Joanne Huston.

Joanne Huston.

Joanne Huston: Getting it done

I’m sure that most of you have heard it said that “if you want something done, ask a busy person to do it. The more things you do, the more you can do.” This certainly describes Joanne Huston perfectly.

Joanne has always had a certain energy and drive, something that has helped her – and by extension has helped others. She has never been a person who enjoys just sitting around. She has to be active.

While Joanne grew up in Lumby, a village nestled on the northern edge of the Okanagan, her family eventually moved to Vancouver. “While we lived in Lumby, dad worked as an accountant for a lumber company but work necessitated a move and so we headed out to the coast,” she said.

She had an artistic flair and began working with watercolours at the age of 16.  “My uncle was a professional artist who also used this same medium. This is something that I continue doing today, simply for my enjoyment. I do it for fun and I do have a few of my paintings hanging on the walls,” she said with a smile.

Although Joanne enjoyed school, she wasn’t an academic. “It’s kind of funny because later on in life my academic side came through,” she chuckled. She had dreamed of becoming a teacher but that never came to fruition. Instead, she went to work for BC Tel right out of high school and remained with the company for the next three years. She then married a teacher and a teaching position prompted a move to Victoria, where her aunt owned Point-no-Point resort. “I did have a strong connection to Victoria because my mom and my grandmother were both born there,” she explained.

She had two children, Bill and Catherine, and when they were 11 and 13 respectively, she went back to work. “I went to work for the Ministry of Health and was there for 17 years,” she said.

While she lived there, Joanne became an active member of the Greater Victoria Library Board, something that she thoroughly enjoyed for six years. She became a charter member of the Royal Oak Rotary Club, worked with the Victoria Music Festival and for 27 years was a member of the Victoria Operatic Society. “My daughter auditioned for them when she was just eight years old and did a lot of their productions. Today, I’m an honourary member of the society,” she said proudly.

Joanne ended up retiring early because her husband became gravely ill. He passed away in 1996 and Joanne moved to Chilliwack since her daughter was living here. Moving from Victoria to Chilliwack was quite the adjustment, a challenge that she embraced. She quickly started a Widows Walk, to support others who were facing the same challenges that she was facing.  She became an intake worker at the Salvation Army Food Bank, something that she continues to do today. “I interview the clients that come in for assistance. We need to know their income level, they need to prove residency and those sorts of things,” she said. She’s also been a long-standing member of the Beta Sigma Phi Sorority, having joined in 1966. She became a member of the Chilliwack Player’s Guild and has been involved in the organization in various capacities since moving to the community. Joanne was a dragon boat team member for years although currently she stands as a supporter to whatever their needs may be. She became a member of the Chilliwack-Fraser Rotary Club but eventually transitioned to the Probus Club. She’s a former president of the Chilliwack Resource Centre and the current president of the Chilliwack Arts Council.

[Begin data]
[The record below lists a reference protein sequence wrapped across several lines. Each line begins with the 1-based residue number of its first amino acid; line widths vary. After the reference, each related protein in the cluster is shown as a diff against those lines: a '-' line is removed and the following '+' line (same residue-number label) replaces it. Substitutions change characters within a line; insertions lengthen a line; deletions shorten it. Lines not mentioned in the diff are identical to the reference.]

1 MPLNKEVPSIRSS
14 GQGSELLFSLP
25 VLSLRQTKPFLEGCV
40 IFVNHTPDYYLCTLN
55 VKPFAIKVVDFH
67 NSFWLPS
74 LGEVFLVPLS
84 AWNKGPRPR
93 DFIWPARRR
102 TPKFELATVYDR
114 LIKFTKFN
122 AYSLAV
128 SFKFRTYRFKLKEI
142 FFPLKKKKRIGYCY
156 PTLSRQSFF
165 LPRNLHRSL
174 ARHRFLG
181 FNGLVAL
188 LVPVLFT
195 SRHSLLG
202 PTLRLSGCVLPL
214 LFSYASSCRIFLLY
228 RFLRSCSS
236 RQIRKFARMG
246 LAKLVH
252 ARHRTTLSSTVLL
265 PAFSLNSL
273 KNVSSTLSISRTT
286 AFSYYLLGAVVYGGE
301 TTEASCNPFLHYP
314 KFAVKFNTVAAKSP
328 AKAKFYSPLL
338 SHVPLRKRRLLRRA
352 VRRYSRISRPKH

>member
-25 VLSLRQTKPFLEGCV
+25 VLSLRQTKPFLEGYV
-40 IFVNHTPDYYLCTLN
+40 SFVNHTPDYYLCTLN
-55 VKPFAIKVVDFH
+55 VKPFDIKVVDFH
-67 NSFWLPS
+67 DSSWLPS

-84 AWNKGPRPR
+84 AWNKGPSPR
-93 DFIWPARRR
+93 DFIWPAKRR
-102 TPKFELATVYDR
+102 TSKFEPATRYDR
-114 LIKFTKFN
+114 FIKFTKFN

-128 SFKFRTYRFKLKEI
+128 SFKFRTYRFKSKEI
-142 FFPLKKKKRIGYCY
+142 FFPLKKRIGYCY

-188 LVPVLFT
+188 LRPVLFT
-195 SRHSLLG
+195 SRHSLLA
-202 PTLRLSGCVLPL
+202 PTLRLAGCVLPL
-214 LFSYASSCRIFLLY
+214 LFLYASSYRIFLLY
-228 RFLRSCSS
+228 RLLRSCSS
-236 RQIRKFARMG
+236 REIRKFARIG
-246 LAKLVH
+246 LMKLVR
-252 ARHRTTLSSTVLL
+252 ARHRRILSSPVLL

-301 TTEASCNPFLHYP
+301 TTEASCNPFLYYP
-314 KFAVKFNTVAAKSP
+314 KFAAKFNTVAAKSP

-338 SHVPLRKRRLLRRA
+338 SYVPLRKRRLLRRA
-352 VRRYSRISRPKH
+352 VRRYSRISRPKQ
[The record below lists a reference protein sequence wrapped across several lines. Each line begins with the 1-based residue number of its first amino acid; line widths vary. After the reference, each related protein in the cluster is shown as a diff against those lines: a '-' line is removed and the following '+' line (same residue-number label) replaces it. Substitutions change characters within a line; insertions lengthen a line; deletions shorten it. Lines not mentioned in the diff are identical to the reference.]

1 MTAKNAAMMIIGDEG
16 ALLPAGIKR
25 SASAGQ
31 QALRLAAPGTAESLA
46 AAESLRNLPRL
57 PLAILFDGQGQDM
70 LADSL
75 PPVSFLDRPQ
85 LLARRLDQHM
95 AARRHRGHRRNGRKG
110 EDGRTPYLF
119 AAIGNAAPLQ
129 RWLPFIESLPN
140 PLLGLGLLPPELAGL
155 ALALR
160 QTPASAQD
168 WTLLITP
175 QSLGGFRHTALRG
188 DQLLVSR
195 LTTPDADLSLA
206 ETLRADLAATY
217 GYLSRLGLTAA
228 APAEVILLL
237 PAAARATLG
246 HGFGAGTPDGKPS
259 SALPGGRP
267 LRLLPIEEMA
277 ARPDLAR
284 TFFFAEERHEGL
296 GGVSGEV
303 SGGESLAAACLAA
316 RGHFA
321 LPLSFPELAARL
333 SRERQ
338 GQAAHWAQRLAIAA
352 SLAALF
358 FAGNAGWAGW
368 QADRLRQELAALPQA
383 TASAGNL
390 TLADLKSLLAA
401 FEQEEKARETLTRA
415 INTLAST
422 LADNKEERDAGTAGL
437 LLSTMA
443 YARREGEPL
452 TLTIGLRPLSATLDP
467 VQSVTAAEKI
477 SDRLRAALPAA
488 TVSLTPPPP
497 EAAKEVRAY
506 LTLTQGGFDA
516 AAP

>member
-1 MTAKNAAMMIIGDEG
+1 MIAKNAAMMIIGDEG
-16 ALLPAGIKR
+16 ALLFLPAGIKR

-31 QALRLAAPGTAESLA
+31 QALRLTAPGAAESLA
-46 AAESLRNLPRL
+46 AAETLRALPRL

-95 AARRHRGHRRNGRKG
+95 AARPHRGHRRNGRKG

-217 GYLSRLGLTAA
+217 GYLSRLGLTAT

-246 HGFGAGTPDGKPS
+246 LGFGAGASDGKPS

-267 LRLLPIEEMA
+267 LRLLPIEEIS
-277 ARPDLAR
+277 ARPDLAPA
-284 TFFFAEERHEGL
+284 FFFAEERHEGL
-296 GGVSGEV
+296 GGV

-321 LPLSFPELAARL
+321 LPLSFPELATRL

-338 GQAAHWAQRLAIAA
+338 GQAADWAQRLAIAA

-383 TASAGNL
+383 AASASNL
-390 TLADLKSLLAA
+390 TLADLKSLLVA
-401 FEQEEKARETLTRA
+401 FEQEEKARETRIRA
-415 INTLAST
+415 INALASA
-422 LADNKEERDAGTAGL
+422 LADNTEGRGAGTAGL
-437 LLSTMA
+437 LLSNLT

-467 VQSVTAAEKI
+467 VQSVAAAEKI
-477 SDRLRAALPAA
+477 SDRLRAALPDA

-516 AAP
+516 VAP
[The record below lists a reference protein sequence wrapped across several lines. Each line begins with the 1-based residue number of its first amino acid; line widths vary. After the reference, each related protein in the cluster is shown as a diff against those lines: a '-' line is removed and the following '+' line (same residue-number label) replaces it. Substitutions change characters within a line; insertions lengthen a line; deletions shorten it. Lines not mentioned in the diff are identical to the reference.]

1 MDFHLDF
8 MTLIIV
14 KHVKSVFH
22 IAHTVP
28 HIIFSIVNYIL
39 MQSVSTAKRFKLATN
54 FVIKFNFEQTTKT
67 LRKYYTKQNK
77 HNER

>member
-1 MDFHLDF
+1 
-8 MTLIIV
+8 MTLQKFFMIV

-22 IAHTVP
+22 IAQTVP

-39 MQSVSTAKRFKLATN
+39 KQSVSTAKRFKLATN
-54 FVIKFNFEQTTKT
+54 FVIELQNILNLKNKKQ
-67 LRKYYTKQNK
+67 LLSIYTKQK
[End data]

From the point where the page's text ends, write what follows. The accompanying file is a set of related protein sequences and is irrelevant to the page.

Joanne has also become a committed volunteer with the Chilliwack Hospice society, an organization that supports individuals and their families during the dying and then the grieving process. “One of the things that I’m involved with is the Hospice Boutique which is located near BCAA. We try to be a quality thrift store and the money that we make goes to support the great work of hospice in the community. We’re always looking for volunteers as well as quality furniture, clothing, household items and more. These items can be dropped off at the boutique but we really ask that the items be quality. One of the things that thrift stores are faced with is that if the items are broken or damaged and cannot be sold then they must be taken to the dump and dumping costs become so prohibitive for the organizations,” she explained.

Joanne is active, giving and enjoying life to the fullest. She was blessed to have found love again and a year and a half ago she married Ralph. They both enjoy golfing and travelling and Joanne has also taken up genealogy, something that she suggests is one of the fastest growing pastimes in the world. “It’s very time consuming but I’m really enjoying it. I have over 12,000 names in the computer. It’s fascinating,” she enthused.

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